A few quick notes on SOPA / PIPA.
Posted by C Scheftic on 2012/01/18
Stepping outside my metal-clay world for a moment, I have signed up with WordPress to display a “Stop Censorship” banner on this blog from Jan 18 (today) through Jan 24 (the date the US Senate is set to vote on SOPA, the Stop Online Piracy Act).
Clicking on the banner will take you to the website of americancensorship.org where you can find more information, links, petitions, and so on, about all this.
Please understand: I support copyright. I oppose piracy. Strongly, for both.
Full disclaimer: I have produced materials that are protected by copyright. In another part of my life, I have taught about copyright to school teachers, student teachers, university faculty, and graduate students, in both on-site and on-line workshops.
Copyright in the USA is included in our Constitution, which states that “The Congress shall have Power … To promote the Progress of Science and useful Arts, by securing for limited Times to Authors and Inventors the exclusive Right to their respective Writings and Discoveries.”
That is, because the intent of copyright protection is to promote the progress of science and the useful arts, authors get a mini-monopoly as one inducement to develop new work.
There have been historical limits to copyright as well (e.g., in certain specifics of how the laws apply to libraries and schools) when it appears to conflict with the overriding public interest of encouraging further development. These limits had been considered acceptable because the intent of copyright is to promote progress, and not to promote the author’s own interests nor specifically to increase the author’s own wealth … nor, by extension, the specific interests or wealth of a corporation that buys all or some of an author’s collection of copy-rights.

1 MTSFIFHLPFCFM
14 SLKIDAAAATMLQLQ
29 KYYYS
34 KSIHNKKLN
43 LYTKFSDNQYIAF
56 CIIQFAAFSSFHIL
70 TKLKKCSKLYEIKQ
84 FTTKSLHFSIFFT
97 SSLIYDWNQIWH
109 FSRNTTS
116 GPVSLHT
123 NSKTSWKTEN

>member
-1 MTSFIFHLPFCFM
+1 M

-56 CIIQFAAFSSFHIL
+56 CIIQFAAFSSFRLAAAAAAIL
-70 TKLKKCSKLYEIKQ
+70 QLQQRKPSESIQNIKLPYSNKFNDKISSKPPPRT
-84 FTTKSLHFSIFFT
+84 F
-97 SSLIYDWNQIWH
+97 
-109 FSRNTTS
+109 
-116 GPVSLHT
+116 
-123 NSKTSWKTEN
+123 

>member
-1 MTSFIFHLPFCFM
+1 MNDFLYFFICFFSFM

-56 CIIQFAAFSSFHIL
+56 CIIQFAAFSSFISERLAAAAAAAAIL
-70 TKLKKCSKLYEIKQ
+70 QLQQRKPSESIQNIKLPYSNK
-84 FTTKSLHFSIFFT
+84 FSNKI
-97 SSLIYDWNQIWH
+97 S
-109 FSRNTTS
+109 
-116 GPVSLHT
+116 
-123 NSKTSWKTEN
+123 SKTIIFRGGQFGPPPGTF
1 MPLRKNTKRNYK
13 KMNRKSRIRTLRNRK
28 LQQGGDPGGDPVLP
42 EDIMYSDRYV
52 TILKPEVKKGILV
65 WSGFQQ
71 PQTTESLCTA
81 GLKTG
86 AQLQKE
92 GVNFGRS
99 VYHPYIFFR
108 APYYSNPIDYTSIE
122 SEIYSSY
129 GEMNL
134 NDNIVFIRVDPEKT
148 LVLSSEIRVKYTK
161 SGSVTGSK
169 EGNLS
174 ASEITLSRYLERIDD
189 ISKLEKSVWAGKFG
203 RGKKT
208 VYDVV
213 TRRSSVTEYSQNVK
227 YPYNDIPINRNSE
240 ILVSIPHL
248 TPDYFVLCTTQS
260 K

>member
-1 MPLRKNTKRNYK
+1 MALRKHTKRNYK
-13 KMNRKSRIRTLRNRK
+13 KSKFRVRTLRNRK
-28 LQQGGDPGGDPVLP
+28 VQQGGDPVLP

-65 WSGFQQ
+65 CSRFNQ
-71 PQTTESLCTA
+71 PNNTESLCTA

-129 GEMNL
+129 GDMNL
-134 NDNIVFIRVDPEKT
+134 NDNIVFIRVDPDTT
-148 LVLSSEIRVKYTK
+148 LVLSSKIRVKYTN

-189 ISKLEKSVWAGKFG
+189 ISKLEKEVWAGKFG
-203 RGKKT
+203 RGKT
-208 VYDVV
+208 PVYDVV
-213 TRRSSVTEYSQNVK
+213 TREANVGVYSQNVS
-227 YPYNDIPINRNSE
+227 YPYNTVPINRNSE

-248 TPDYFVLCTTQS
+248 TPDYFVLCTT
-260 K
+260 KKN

In recent years, however, some corporations have lobbied for passage of laws that have slowly morphed that understanding in favor of corporate power and wealth over individual progress. While some of the impetus behind recent changes have been due, to be sure, by the illegal actions of some who have chosen to trample on the fair rights of individual authors, creators, and inventors (via actions which I deplore), many recent extensions to the copyright laws have done more to extend corporate financial interests than to actually try to deal with those issues … and have done so in ways that prevent progress more than promote it (which is simply not acceptable either).
At last, with opposition to SOPA and PIPA (the Senate / House versions of a proposed law, respectively), a mix of individuals, groups, and companies have managed to gather some momentum to say, together, “Wait a minute. Many of us do understand copyright, benefit from it, and want to protect it too. But this is not the right way to go about it!”
In a Congress that finds stalemate on so many issues, how is it that you were able to come to agreement on this? Whose pocket are you in this time? Which lobbyists are promoting this? Can’t you stop, take a deep breath, and involve some technology experts in the discussion? (Especially those from the “open source” community, of which WordPress is a part (which is one reason I chose it for my blogging platform!), and not just those from the “all-proprietary” realm…) Can’t you listen to those who are trying to tell you the ways that this so-called “solution” is potentially worse than the original “problem”? Find a better solution, please!
I encourage anyone who happens to read this to urge your legislators to support Copyright as our Founders intended. Limit corporate intrusion into our democracy. Stop censorship. Find effective and appropriate ways to enforce the anti-piracy laws we have already. Oh, and don’t be an intellectual property pirate yourself. Yes, that combo is a tall order, but it’s what we need to do, all of us, so that every individual in this country can have the opportunity, if they wish to take advantage of it, to continue to promote our “progress in science and the useful arts”!